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Scientists Find Key Signal that Guides Brain Development

Scientists at The Scripps Research Institute (TSRI) have decoded an important molecular signal that guides the development of a key region of the brain known as the neocortex. The largest and most recently evolved region of the brain, the neocortex is particularly well developed in humans and is responsible for sensory processing, long-term memory, reasoning, complex muscle actions, consciousness and other functions.

“The mammalian neocortex has a distinctive structure featuring six layers of neurons, and our finding helps explain how this layered structure is generated in early life,” said Ulrich Mueller, chair of TSRI’s Department of Molecular and Cellular Neuroscience and director of the Dorris Neuroscience Center at TSRI.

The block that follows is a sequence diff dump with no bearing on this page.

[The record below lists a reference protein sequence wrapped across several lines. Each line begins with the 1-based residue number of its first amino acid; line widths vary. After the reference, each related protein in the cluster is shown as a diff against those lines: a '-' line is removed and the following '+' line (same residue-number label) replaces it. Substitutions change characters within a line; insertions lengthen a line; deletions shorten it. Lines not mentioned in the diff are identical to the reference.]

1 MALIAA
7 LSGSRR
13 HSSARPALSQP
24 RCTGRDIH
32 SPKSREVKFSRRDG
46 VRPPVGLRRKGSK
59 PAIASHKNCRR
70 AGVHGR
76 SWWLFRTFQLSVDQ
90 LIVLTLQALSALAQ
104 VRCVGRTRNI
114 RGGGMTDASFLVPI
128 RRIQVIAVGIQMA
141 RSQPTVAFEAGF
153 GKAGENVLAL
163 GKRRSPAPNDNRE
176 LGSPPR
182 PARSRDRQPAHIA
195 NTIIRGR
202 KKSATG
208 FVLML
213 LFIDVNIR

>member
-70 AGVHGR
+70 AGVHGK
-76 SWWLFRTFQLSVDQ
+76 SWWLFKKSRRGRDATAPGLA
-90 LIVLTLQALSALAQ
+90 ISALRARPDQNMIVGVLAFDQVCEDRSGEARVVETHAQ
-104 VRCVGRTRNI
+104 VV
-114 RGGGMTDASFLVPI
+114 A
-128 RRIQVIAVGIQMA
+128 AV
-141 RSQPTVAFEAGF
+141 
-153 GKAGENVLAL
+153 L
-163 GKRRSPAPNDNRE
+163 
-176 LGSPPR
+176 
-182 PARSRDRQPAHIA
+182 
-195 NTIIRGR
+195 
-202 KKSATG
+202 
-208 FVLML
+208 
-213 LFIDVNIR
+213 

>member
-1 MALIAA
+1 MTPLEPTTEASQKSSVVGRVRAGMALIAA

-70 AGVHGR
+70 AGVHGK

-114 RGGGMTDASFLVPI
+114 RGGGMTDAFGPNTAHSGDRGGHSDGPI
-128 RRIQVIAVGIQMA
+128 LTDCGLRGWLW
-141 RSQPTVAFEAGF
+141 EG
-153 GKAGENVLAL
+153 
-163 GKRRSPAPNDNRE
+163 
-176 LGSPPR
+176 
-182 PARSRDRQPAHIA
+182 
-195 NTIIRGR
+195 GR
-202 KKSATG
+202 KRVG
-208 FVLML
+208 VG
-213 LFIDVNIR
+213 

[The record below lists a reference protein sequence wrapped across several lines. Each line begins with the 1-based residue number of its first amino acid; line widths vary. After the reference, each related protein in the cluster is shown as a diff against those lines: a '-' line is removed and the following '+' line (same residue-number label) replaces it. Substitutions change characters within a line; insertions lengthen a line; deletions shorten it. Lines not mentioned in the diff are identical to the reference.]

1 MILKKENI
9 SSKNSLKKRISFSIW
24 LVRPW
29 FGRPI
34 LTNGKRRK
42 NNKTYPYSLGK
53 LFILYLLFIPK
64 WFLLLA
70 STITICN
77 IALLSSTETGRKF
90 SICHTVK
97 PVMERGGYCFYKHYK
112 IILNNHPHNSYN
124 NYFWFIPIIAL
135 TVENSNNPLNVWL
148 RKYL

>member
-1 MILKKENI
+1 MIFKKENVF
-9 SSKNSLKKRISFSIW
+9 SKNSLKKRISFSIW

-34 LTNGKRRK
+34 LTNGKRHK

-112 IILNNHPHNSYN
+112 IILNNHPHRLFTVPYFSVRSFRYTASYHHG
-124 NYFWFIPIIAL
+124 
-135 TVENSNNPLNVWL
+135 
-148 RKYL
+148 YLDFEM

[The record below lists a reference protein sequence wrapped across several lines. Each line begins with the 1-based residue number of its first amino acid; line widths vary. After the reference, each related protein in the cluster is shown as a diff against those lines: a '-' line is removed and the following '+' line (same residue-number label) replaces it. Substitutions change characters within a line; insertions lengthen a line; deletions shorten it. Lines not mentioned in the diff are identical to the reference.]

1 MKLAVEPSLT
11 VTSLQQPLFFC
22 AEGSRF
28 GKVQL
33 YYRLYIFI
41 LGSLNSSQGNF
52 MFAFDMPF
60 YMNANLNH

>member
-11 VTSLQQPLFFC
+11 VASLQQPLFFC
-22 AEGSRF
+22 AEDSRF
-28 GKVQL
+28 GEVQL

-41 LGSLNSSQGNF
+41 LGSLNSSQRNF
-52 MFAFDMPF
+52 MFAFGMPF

The discovery, which appears in the August 7, 2013 issue of Neuron, also is likely to aid research on autism, schizophrenia and other psychiatric conditions. “With studies such as this one, we’re starting to understand the normal functions of molecules whose disruption by gene mutations can cause developmental brain disorders,” Mueller said.

Finding Their Proper Place

The signal uncovered by Mueller’s team is one that helps guide the migration of baby neurons through the developing neocortex. Such neurons are born from stem-like cells at the bottom of the neocortex, where it wraps around a large, fluid-filled space in the brain called ventricle. The newborn neurons then migrate upward, or radially away from the ventricle, being directed to their proper places in the neocortex’s six-layered, columnar structure by—among others—special guide cells called Cajal-Retzius (CR) cells.